What does Buenos Aires mean?: Information Roundup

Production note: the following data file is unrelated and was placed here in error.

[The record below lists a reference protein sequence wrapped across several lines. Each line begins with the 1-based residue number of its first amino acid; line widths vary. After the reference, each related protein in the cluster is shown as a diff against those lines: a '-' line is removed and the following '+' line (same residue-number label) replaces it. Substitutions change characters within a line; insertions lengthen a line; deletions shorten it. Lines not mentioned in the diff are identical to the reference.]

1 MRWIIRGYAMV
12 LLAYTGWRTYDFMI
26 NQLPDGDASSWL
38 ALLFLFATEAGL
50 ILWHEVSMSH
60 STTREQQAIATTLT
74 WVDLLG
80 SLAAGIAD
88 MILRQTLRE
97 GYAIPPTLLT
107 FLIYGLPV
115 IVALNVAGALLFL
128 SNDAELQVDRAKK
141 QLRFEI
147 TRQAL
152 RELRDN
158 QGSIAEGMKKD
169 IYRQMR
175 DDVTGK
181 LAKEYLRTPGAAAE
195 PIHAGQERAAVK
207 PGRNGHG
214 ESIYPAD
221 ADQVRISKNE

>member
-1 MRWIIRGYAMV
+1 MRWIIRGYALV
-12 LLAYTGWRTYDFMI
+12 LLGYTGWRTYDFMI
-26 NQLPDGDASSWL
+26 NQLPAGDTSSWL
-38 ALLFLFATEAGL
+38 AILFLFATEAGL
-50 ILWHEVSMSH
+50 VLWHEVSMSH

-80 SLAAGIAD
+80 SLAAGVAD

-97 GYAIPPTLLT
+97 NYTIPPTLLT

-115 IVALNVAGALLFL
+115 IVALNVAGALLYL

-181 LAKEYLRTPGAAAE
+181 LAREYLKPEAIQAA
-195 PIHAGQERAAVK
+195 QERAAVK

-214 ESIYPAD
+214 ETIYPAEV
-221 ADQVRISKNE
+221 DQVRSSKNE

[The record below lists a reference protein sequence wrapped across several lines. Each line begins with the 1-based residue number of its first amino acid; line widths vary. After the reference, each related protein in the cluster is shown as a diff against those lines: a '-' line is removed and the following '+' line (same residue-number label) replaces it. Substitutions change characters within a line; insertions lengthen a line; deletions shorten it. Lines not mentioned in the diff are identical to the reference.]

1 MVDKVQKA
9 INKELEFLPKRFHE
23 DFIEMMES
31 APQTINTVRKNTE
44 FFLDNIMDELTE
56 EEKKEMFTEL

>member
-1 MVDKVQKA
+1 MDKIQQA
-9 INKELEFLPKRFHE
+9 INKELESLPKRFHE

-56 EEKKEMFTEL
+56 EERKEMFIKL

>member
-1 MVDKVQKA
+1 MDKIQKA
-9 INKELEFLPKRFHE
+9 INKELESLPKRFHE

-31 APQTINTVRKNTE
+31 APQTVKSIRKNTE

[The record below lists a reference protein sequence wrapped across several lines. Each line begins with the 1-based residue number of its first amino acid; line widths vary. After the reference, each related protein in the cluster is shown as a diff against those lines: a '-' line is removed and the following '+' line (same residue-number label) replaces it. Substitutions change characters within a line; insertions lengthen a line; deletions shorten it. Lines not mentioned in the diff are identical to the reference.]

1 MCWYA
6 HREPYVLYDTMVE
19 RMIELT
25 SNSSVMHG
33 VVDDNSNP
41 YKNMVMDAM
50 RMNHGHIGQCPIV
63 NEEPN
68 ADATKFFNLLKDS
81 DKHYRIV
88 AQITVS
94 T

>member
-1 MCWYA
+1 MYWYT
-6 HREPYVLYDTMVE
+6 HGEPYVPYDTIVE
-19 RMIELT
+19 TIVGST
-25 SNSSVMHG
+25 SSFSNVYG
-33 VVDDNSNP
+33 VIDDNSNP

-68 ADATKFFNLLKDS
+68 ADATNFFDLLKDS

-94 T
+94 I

Buenos Aires, the name of the capital of Argentina, is a Spanish phrase literally meaning "good air." Two unsuccessful attempts were made to found settlements on the site of the present city of Buenos Aires before a permanent settlement was made. In 1536 Don Pedro de Mendoza, with a large and well-equipped expedition from Spain, established a settlement there, but because of mismanagement and the hostility of the natives the place was completely abandoned in 1541 by decree of the governor of Paraguay. All the settlers burned their homes and carried their property to Asuncion. The next year part of of the expedition of Cabeza de Vaca made another unsuccessful attempt to establish a Spanish settlement on the site. It was not until 1580 that Don Juan de Garay, governor of Paraguay, succeeded in effecting a. settlement that became permanent. Mendoza had called his settlement Santa Maria de Buenos Aires, "St. Mary of the Good Breezes," because of the pleasant breezes and invigorating atmosphere of the place. Garay, who envisioned a great city at this point on the Rio de la Plata, named his settlement Ciudad de la Santissima Trinidad, but retained Mendoza's descriptive name of the port. Thus the full name of the city and port is Ciudad de la Santissima Trinidad y Puerto de Santa Maria de Buenos Aires, "City of the Most Holy [page 19] Trinity and the Port of Holy Mary of Good Atmosphere." Buenos Aires is the largest city south of the equator and the largest Spanish-speaking city in the world. About a quarter of the population of Argentina lives in the capital and its suburbs. There is an Argentine saying that, "When Buenos Aires has a cold, the whole republic sneezes." An approximation of the Spanish pronunciation of Buenos Aires is BWAYN-nohs EYE-race. In English it is widely pronounced BONE-os AIR-ez. The final s in each element of the name has the sibilant and not the z sound in Spanish. The city is sometimes familiarly referred to simply as B.A.